The lifestyle-related cancers top the chart in the NE region. Data from different Population-Based Cancer Registries and hospital-Based Cancer Registries in India show that in Northeast India, the most common anatomical sites of cancers in men are the oesophagus, lung, stomach, hypopharynx and mouth, while in women these are the breast, cervix uteri, gall bladder, oesophagus and lungs. Cancers of these anatomical sites are mostly linked to lifestyle-related risk factors. As per the recent report compiled by the National Centre for Disease Informatics and Research under the ICMR, oesophageal cancer (13.6%) is the highest in men followed by cancers of lungs (10.9%), stomach (8.7%), hypopharynx (7.0%) and mouth (5.0%) in the Northeast. In women, breast cancer (14.5%) is the highest followed by cervix uteri (12.2%), gall bladder (7.1%), oesophagus (7.0%) and lung (6.8%) in Northeast India.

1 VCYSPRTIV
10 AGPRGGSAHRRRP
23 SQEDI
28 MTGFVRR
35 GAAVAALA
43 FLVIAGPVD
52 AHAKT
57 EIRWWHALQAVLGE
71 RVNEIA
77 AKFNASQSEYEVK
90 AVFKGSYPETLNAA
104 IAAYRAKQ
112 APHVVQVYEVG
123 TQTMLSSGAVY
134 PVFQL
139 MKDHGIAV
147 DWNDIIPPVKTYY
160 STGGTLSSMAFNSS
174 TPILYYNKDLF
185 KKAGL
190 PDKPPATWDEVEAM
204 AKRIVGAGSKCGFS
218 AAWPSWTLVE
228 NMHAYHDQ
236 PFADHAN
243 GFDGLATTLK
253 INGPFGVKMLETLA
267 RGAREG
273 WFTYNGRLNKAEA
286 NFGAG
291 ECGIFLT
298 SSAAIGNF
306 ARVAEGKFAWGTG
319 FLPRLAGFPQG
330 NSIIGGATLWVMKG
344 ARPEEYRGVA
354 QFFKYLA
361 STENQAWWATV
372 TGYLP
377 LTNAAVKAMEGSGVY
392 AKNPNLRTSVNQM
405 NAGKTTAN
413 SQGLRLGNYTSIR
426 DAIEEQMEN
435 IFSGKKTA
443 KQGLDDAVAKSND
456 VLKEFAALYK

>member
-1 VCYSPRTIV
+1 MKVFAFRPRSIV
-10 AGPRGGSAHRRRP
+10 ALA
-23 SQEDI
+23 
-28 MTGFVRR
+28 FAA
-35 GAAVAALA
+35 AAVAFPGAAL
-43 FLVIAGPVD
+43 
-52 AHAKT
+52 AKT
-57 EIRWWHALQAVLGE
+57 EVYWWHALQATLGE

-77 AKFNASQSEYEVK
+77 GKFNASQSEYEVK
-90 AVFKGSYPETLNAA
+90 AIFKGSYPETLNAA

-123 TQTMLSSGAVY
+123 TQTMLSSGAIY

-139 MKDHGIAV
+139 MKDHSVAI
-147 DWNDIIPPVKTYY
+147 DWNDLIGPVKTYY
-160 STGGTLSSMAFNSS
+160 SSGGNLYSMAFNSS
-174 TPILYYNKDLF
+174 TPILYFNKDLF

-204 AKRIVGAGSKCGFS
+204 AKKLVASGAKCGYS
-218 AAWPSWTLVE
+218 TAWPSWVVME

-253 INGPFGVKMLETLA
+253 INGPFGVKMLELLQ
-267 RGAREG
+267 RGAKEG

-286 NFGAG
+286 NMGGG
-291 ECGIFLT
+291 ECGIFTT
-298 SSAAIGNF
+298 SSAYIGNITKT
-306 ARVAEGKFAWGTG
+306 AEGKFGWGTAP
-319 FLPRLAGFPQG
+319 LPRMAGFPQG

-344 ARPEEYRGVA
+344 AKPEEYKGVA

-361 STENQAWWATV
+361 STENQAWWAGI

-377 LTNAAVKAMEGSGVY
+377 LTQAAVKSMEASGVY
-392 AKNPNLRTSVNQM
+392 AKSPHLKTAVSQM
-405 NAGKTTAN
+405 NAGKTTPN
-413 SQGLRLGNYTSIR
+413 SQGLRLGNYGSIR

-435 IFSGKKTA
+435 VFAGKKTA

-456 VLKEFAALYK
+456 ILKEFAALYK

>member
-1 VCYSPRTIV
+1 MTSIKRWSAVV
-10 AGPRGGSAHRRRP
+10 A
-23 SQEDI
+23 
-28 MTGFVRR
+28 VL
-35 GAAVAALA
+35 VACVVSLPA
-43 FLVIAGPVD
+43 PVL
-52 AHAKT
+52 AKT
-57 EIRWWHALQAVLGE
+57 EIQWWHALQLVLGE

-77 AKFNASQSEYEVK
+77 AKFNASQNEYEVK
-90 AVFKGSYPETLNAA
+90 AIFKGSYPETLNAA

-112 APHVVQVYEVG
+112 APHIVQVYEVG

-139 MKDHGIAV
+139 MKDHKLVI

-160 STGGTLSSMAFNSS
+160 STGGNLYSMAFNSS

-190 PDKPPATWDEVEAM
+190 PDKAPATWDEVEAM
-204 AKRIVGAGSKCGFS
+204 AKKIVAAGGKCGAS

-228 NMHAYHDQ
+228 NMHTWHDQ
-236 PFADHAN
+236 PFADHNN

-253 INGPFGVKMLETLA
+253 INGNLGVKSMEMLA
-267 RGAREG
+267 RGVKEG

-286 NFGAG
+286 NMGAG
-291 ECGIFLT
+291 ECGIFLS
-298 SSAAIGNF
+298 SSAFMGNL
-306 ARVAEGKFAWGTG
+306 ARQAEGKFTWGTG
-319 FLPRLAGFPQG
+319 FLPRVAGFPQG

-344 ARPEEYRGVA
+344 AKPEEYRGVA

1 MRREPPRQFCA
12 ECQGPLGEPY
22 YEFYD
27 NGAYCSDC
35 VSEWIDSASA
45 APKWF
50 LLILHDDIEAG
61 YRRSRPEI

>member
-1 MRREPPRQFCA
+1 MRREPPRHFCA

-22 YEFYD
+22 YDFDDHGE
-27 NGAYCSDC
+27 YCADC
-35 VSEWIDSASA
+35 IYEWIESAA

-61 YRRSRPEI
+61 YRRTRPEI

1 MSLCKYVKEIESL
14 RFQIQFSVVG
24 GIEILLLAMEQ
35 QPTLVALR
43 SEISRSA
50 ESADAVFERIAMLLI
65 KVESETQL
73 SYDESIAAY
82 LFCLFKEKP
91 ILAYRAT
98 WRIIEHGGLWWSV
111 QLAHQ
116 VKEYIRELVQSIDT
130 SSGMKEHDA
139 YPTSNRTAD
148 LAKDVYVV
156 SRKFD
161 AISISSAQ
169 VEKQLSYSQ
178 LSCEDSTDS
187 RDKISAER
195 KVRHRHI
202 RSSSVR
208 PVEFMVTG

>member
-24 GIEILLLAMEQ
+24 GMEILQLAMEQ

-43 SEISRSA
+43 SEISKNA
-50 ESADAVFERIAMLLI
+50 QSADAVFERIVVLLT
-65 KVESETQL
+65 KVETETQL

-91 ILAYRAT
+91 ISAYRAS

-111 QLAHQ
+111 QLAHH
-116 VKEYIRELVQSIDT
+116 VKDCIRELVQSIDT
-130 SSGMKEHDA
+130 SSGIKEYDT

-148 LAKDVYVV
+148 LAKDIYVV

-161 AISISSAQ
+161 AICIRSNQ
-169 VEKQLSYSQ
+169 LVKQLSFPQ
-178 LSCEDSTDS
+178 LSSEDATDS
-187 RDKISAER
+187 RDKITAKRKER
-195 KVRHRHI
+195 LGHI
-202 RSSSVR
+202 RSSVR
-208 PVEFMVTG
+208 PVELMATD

There are certain lifestyle choices including local addictive habits and dietary habits that play a role in the increased incidence of cancer in Northeast India. Excessive tobacco consumption, either in smoking and/or smokeless forms, the latter being more common, stands out as a common lifestyle trait in the NE states. Six NE states, namely, Mizoram, Meghalaya, Manipur, Nagaland, Tripura and Assam, are among the top states for the consumption of tobacco in any form in India. According to the National Family Health Survey, about 70% of people in the NE consume tobacco which is 26% higher than the national average. The highest tobacco-consuming state is Mizoram. Global Adult Tobacco Survey, 2017 also shows a rise in tobacco use in Assam, Tripura, and Manipur. In Northeast India, people mainly suffer from cancer due to tobacco consumption. As per the recent report of the ICMR, about 49.3% of all cancers in northeastern males and 22.8% of all cancers in northeastern females are directly linked to tobacco consumption.